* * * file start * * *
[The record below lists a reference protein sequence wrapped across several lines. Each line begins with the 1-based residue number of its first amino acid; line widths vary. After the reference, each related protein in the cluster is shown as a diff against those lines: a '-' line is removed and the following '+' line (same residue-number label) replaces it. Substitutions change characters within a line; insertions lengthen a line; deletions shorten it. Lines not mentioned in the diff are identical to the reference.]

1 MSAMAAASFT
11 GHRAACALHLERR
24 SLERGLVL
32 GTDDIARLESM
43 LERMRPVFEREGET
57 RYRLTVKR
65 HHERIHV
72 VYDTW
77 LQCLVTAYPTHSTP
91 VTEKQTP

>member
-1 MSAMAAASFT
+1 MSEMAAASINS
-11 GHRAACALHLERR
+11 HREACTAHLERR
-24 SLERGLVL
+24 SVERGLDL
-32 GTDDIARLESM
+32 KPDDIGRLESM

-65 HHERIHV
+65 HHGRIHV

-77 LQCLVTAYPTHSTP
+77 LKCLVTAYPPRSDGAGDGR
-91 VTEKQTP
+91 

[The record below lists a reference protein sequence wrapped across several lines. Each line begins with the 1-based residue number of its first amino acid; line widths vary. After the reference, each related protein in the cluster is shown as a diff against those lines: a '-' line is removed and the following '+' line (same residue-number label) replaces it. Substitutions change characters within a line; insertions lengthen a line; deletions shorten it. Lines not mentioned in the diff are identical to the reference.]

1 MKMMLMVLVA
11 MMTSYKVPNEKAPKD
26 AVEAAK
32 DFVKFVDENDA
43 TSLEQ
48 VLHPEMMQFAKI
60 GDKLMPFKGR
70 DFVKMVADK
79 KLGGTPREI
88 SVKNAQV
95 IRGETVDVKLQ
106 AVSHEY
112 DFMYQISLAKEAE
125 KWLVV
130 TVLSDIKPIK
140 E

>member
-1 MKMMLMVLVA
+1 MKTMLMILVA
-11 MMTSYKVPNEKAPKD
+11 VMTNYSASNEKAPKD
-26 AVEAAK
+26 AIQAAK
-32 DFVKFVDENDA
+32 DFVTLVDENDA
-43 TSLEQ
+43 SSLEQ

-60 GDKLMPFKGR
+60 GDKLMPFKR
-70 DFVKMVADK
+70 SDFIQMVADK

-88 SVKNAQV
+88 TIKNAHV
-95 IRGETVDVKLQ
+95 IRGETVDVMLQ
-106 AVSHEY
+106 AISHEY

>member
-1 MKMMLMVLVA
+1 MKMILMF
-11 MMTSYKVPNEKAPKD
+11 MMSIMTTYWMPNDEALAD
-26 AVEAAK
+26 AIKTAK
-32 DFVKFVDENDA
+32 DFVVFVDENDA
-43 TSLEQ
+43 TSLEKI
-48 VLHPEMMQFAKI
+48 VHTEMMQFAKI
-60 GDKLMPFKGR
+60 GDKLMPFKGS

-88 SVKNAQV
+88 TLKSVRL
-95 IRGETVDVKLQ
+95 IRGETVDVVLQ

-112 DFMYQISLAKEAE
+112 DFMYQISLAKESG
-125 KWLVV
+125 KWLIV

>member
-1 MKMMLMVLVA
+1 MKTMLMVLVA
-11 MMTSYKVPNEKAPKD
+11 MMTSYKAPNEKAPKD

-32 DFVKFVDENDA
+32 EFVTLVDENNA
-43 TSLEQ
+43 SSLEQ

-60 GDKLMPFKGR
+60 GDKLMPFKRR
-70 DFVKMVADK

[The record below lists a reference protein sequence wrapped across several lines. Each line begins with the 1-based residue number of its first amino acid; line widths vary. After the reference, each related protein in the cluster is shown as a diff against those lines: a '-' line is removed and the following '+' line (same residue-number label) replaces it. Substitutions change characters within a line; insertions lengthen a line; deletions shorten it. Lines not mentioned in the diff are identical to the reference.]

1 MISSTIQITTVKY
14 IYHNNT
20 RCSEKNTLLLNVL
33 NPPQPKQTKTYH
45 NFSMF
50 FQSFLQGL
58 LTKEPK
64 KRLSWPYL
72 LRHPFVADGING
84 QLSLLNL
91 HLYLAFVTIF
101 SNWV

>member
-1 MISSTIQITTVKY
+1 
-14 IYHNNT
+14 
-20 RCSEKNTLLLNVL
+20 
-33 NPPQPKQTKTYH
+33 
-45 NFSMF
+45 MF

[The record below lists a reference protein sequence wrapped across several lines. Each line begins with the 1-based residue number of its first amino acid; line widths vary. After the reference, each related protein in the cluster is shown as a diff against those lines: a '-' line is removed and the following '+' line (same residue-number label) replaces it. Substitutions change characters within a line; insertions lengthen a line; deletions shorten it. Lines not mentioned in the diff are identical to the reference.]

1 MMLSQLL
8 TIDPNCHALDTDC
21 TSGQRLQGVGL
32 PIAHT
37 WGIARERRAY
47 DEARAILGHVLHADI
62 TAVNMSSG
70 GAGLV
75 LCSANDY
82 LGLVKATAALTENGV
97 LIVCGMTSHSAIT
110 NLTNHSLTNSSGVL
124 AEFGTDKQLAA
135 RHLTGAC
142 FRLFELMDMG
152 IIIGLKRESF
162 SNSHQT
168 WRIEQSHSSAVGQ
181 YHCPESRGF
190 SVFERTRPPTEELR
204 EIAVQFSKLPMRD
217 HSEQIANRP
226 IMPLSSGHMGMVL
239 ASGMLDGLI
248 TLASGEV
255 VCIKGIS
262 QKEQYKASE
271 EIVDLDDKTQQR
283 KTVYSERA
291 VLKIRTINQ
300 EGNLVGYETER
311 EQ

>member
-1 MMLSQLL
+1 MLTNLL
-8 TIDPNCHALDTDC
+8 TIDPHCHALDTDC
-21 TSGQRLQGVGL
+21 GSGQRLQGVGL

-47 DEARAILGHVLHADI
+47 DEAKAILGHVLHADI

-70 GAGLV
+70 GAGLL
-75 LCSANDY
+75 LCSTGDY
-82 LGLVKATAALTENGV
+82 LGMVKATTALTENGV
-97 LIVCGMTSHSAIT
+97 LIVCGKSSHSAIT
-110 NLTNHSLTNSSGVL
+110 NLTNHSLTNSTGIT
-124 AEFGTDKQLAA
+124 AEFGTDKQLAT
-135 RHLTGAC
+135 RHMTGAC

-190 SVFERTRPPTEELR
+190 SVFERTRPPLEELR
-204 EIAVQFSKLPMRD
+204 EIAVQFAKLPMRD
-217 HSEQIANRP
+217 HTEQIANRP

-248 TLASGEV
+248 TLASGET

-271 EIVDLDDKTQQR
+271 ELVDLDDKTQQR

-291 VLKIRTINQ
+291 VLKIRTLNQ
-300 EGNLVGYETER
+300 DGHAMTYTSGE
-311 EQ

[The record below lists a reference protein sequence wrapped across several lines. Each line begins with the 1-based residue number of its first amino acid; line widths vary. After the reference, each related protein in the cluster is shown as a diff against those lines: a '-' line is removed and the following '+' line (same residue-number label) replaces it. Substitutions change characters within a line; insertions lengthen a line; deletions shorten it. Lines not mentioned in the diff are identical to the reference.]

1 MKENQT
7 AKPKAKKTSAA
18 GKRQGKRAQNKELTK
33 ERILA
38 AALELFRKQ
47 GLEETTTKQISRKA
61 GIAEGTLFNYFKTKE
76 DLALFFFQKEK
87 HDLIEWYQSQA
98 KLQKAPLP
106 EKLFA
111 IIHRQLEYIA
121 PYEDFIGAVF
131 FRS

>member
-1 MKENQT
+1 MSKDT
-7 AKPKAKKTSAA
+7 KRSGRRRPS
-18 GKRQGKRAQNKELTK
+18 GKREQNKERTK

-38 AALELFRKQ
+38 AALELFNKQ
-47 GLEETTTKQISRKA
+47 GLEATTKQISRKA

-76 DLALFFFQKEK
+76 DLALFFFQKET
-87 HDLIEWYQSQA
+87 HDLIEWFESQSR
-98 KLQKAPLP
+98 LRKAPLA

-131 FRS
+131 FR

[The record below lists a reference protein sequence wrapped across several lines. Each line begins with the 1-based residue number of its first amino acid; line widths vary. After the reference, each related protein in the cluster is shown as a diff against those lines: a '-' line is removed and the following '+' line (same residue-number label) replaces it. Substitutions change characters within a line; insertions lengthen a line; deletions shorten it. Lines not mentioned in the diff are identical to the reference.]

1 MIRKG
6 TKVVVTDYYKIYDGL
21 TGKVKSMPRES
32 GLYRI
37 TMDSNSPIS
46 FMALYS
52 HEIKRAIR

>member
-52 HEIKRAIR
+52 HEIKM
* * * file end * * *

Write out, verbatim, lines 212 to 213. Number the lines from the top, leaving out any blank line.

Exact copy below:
+1 MSKDT
-7 AKPKAKKTSAA